Op-ed: The Meaning of Leelah Alcorn's Death
"We are who we are, and there’s very little we can do to change our core. If we’re asked to change, there will be a chasm so deep inside of us that it will threaten our very life."
—Jodie Patterson, mother of transgender child
The suicide last week of 17-year-old transgender girl Leelah Alcorn was a soul-crushing reminder of how our society is failing our transgender youth. Leelah’s parents rejected who she was and subjected her to conversion therapy, apparently believing the deadly lie that a person’s gender identity can be changed. In her last writings Leelah left us with this charge: “Fix society. Please.”
Like countless LGBT youth across this country, Leelah struggled with the anguish and isolation of navigating a world in which her core identity was erased and rejected. Despite the gains we have achieved in securing the equal rights of LGBT people in many arenas, too many of our children continue to suffer the ravages of intolerance and bigotry.
Last year, we at the National Center for Lesbian Rights launched our #BornPerfect campaign to end the practice of so-called conversion therapy in five years. For more than 20 years, we have witnessed the terrible damage done by subjecting children to the discredited practices that are designed to change their immutable identity. We have talked to countless conversion therapy survivors, who continue as adults to experience deep emotional scars caused by these practices, even as they thrive and live accomplished lives. Tragically, we have also learned of too many of our brothers and sisters who did not survive.
In 1970 a 5-year-old gender-nonconforming boy named Kirk Murphy began treatment at George Rekers’s clinic — a clinic that promised it could “cure” homosexuality — at the University of California, Los Angeles. Like many children subjected to conversion therapy today, Kirk was rewarded for stereotypically masculine behaviors and punished for stereotypically feminine behaviors. Several years later, Kirk was pronounced cured, and George Rekers went on to build a highly influential career based in part on this so-called success story. When Kirk was 17, the two met again. Kirk told Rekers he was gay and suicidal and didn’t know what to do. Rekers continued to publish research citing his success story.
At 38, Kirk took his own life.
Today, the dangers of conversion therapy are well established. These practices have been condemned by every major medical and mental health organization across the country. We want to believe that this barbaric practice has ended, but sadly, that is not the case. As many as one in three LGBT people have experienced some form of conversion therapy at the hands of a mental health professional or a faith leader. There are still many religious leaders that continue to preach that LGBT children are doomed to eternal damnation. Conversion therapists continue to peddle their sham practices to ignorant and vulnerable parents.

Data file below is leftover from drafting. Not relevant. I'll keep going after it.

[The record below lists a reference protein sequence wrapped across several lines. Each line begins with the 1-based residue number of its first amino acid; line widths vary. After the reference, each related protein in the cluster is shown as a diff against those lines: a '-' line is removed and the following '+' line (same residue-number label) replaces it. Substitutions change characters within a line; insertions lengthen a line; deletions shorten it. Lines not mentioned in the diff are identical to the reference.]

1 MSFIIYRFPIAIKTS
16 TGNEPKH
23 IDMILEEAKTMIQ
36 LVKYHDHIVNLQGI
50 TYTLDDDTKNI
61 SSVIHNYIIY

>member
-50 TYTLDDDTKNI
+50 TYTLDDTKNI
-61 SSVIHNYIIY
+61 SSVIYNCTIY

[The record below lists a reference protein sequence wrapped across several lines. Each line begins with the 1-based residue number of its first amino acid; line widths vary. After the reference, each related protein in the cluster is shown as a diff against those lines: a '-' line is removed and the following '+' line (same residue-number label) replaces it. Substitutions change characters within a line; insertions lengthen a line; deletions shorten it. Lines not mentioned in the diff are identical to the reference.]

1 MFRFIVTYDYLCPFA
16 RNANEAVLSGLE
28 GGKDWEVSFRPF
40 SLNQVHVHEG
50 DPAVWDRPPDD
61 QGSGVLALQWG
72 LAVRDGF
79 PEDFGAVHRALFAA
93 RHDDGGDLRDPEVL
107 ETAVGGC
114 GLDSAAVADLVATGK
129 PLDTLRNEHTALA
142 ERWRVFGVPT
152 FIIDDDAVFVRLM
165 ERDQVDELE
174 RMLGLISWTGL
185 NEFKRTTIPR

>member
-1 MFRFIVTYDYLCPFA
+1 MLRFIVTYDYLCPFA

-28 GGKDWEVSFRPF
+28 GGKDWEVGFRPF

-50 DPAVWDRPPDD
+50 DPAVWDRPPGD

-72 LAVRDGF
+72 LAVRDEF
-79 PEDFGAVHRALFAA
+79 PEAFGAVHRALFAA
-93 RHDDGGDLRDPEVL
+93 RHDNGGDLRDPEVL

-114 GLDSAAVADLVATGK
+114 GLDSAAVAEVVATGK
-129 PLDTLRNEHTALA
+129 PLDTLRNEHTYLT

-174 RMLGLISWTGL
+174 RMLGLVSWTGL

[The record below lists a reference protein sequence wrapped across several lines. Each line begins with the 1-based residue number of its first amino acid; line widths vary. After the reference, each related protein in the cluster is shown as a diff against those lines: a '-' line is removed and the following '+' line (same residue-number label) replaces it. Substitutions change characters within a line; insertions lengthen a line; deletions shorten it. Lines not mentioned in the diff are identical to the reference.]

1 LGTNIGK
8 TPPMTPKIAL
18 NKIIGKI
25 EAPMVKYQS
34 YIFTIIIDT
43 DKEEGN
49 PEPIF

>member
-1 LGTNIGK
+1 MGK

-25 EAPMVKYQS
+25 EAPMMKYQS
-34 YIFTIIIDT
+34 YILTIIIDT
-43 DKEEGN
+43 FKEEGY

In the past two years we have helped pass legislation to stop conversion therapy on minors in California, New Jersey, and the District of Columbia, and we have successfully defended those laws from challenges brought by the therapists who traffic in the lie of conversion therapy. But we must do more. And that is where you can help.
We need you to advocate in your state for laws that ban this harmful practice. We need you to talk about the dangers of conversion therapy to your friends and family. We need you to help us create a climate in which no loving parent would consider subjecting their child to these dangerous and discredited practices.
We are working with legislators across the country to stop conversion therapy, and we are bringing cases to hold those who subject youth to these dangerous practices accountable for the devastation they have caused. Your local advocacy, your voice, your support can help us realize the goal of #BornPerfect. We can end this condemned practice and we can give renewed hope to LGBT youth everywhere.
It is impossible to come to terms with Leelah’s death. But this tragedy strengthens our resolve to create a world in which all children are cherished and supported to become their authentic selves. Leelah’s utterly tragic and completely avoidable death must not be in vain. We can “fix society,” but we can’t do it without you.
KATE KENDELL, Esq. is executive director for NCLR. The #BornPerfect Campaign will hold a Twitter Town Hall from 3:30 to 4:30 p.m. Pacific on Thursday to discuss the fight to stop conversion therapy. Join the conversation with Kendell, Kirk Murphy’s sister Maris Ehlers, survivor and mental health expert James Guay, faith leader Justin Tanis, and #BornPerfect Campaign coordinator Samantha Ames. Ask questions in advance and during the Town Hall @NCLRights using #BornPerfect.